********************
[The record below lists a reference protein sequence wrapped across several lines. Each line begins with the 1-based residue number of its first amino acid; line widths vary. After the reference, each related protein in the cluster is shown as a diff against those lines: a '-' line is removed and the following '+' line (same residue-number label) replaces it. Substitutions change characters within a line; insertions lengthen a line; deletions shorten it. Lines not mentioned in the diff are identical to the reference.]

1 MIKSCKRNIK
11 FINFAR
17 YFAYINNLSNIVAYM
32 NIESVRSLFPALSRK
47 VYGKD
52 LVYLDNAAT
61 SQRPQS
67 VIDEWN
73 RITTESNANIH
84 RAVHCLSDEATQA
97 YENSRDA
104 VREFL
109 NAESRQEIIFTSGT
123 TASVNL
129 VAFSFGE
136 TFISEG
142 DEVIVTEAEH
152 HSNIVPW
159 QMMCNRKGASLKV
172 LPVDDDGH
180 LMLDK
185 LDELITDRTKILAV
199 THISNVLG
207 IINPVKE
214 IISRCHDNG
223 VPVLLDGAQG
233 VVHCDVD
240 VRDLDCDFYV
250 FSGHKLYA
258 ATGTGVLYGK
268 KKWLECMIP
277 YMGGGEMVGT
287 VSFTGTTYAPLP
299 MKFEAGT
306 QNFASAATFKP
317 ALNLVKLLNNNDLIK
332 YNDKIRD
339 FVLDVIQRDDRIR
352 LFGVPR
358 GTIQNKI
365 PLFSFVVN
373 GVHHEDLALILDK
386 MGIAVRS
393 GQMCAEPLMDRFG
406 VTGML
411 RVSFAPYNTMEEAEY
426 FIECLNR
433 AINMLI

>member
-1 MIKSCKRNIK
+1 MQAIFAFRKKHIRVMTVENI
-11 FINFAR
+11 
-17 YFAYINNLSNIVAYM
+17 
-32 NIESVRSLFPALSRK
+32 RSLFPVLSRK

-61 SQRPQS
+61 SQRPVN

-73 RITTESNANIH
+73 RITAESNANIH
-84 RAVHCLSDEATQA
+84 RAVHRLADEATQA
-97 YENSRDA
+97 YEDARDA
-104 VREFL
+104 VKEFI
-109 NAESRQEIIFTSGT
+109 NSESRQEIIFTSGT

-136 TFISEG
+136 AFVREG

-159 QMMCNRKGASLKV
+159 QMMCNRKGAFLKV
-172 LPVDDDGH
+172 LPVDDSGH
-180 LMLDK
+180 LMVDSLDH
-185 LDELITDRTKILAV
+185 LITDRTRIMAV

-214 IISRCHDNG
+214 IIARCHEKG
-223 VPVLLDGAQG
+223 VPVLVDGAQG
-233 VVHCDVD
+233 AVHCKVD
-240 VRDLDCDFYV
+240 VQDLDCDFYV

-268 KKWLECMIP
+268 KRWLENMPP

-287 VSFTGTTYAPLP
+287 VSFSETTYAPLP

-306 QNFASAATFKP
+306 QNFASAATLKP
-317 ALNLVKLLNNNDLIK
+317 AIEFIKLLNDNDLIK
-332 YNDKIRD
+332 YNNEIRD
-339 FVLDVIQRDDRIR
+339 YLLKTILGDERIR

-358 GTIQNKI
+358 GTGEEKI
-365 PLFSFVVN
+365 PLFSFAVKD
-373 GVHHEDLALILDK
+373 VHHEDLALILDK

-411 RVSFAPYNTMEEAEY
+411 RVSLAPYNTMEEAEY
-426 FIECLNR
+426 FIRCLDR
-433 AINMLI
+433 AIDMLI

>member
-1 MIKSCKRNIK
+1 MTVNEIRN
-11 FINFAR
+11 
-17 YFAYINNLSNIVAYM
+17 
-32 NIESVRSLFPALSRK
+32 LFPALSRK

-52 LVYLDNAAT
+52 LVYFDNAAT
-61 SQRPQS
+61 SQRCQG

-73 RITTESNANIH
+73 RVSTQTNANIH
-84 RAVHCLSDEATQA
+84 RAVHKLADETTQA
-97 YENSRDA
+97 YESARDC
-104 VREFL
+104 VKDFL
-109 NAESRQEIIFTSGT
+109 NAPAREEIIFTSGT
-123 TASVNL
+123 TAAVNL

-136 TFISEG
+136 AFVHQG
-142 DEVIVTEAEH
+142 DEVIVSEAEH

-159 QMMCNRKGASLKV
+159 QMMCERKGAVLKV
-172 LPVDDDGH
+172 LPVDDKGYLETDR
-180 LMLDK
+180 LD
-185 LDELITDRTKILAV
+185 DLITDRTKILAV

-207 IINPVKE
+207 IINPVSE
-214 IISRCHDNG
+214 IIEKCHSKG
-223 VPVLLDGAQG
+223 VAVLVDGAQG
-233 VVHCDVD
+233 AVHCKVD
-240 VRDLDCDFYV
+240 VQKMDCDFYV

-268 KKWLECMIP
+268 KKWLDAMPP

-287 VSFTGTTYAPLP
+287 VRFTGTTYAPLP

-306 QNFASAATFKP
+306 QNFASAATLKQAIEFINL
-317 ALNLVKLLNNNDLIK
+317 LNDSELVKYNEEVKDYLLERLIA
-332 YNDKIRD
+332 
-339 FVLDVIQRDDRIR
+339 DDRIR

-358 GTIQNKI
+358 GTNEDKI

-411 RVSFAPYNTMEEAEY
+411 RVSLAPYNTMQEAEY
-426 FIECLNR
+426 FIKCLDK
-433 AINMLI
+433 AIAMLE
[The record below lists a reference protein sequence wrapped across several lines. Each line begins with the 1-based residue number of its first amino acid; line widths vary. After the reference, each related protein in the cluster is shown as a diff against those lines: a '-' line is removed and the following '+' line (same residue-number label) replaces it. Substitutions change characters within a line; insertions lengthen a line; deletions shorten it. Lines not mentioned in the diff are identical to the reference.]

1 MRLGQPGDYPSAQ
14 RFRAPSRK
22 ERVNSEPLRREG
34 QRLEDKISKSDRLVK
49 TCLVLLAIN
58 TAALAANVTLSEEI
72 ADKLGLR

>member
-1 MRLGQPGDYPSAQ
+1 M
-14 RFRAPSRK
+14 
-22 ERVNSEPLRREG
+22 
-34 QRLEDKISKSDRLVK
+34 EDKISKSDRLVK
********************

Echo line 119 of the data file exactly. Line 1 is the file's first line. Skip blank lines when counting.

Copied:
+17 